Legislature(1995 - 1996)
05/02/1995 02:04 PM HES
* first hearing in first committee of referral
= bill was previously heard/scheduled
= bill was previously heard/scheduled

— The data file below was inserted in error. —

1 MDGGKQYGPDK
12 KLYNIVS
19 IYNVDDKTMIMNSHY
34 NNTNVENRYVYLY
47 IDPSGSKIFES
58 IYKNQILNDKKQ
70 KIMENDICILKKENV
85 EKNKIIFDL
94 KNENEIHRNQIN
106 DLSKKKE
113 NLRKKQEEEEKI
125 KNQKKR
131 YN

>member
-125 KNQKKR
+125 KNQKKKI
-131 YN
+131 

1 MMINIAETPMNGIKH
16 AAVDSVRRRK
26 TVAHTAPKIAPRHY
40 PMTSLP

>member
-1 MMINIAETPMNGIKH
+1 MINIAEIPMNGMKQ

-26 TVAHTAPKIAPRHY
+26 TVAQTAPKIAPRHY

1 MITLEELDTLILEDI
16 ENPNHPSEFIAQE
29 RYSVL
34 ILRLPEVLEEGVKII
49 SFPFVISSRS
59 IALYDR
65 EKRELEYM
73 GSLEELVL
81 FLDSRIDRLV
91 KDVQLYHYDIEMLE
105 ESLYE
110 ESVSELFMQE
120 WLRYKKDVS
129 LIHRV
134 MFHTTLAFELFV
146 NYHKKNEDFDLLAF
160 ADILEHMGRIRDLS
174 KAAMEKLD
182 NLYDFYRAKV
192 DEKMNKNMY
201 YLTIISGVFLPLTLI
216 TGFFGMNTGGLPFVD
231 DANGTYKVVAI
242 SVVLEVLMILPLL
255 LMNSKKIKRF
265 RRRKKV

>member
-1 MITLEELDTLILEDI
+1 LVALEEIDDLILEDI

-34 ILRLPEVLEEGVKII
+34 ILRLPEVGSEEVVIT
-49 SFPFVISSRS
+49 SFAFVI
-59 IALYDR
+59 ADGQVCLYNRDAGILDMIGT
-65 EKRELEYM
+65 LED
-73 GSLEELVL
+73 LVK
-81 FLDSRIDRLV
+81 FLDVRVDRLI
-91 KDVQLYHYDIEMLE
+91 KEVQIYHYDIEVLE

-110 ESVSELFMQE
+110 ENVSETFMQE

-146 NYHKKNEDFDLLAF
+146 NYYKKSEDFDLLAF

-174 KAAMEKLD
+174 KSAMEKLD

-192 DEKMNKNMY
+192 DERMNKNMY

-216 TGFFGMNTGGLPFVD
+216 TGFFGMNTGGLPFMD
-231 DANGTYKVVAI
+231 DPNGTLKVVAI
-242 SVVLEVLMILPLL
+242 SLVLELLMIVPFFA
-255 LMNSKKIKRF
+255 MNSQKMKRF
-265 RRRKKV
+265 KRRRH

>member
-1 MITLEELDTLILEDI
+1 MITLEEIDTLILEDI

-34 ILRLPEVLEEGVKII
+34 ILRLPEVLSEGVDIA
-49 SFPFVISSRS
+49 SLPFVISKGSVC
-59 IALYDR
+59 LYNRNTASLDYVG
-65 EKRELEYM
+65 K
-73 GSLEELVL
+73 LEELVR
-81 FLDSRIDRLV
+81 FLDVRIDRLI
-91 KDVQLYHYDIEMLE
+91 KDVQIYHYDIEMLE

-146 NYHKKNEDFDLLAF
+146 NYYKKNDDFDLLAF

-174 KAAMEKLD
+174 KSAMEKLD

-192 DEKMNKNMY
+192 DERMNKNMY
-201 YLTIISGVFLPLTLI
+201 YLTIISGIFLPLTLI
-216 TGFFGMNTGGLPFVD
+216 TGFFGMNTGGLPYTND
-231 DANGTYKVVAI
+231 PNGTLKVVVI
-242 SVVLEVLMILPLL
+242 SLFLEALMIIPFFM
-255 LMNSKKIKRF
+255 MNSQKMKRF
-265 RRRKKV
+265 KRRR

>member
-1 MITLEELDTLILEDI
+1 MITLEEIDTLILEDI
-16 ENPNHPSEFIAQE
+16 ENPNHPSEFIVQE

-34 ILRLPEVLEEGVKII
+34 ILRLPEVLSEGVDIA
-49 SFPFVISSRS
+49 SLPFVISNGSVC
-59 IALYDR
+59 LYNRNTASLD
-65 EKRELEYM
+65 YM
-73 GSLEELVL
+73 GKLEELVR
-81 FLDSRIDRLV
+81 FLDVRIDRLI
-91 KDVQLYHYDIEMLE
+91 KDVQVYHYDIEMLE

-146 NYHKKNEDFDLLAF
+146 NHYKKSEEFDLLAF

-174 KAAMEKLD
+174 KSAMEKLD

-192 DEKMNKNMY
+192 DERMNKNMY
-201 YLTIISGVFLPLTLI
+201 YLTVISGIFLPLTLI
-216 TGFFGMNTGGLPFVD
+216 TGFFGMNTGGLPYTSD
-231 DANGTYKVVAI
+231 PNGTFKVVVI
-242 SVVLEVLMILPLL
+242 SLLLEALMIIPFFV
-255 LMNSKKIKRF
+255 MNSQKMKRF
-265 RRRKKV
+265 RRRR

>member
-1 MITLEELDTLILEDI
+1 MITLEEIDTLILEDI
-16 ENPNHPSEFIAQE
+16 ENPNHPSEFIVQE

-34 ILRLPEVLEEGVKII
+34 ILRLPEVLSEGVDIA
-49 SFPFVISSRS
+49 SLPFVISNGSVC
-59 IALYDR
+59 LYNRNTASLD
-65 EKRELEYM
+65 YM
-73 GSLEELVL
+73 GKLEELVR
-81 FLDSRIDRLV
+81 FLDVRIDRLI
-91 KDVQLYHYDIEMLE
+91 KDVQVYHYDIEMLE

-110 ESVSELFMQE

SB 123 - POSTSECONDARY EDUCATION PROGRAMS Number 129 DR. JOE McCORMICK, Executive Director, Postsecondary Education Commission, Department of Education (DOE), said SB 123 is basically the same as HB 257 which was passed by the House HESS Committee. However, there are two notable exceptions. The loan limits, as they apply to career school programs, were modified to allow for a $6,500 annual maximum for programs that are 30 or more weeks in length. That is the standard definition of a year in length. A $4,500 maximum was established for programs that were less than 30 but more than 20 weeks in length; and a $3,000 maximum was allowed for programs of less than 20 weeks in length but at least 10 weeks. DR. McCORMICK continued that HB 257 had a total maximum loan eligibility of $79,000. The Senate modified that to $60,000. As a point of reference, the $60,000 does represent about a 26 percent increase over the current maximums allowed for under current law. In addition, SB 123 denies loans to individuals who are incarcerated full-time. HB 257 provided loans for incarcerated individuals who were scheduled for release within two months. DR. McCORMICK recommended that the HESS Committee embrace the Senate bill, and pass it. Number 268 CO-CHAIR BUNDE announced for the record that Representative Vezey joined the meeting at 2:08 p.m. CO-CHAIR CYNTHIA TOOHEY said her office received two communications from people who feared they would not be able to get loans for trade schools because those schools were less than six months in duration. She asked how those schools were addressed. DR. McCORMICK said the original house version, HB 257, proposed that those programs that were one year in length remain at $5,500, and those programs that were less than nine months in length were dropped to $4,000. The Senate version came up with a compromise that actually improves the situation regarding trade schools. Those programs that are a year in length are allowed $6,500. That is $1,000 more than they now receive. Those programs that are 20 to 30 weeks in length are allowed $3,500, which is $500 more than allowed by the House version. DR. McCORMICK continued that those programs that are less than 20 weeks but are at least 10 weeks in length are allowed $3,000 a year. Number 362 REPRESENTATIVE AL VEZEY asked Dr. McCormick to comment on how many trade school or vocational programs are less than six months in length. DR. McCORMICK responded that approximately 70 to 80 percent of those programs are of that duration. They usually run about six months to a year. REPRESENTATIVE VEZEY asked how many are less than six months in duration. DR. McCORMICK answered no more than 30 percent, perhaps only 10 to 15 percent. REPRESENTATIVE VEZEY said that is in terms of programs. If it is broken down into student classroom or learning hours, what are the numbers? DR. McCORMICK said it does not break down into very many students. Typically, a small school like that does not enroll more than 10 to 20 students per term. Those schools are usually very small operations. Number 431 REPRESENTATIVE CAREN ROBINSON joined the meeting at 2:10 p.m. REPRESENTATIVE TOM BRICE said in other words, something like a beauty school would no longer be eligible. DR. McCORMICK indicated that was not correct. Under SB 123 everyone who is currently eligible will still be eligible. The change occurs in the amounts allowed. Currently, all program lengths are eligible for the same amounts, regardless of the length of the program. SB 123 simply takes into account the length of the program. CO-CHAIR BUNDE closed public testimony and asked for the wish of the committee. REPRESENTATIVE BRICE moved CSSB 123(FIN) from the HESS Committee with individual recommendations and accompanying zero fiscal note. There were no objections, and the bill passed.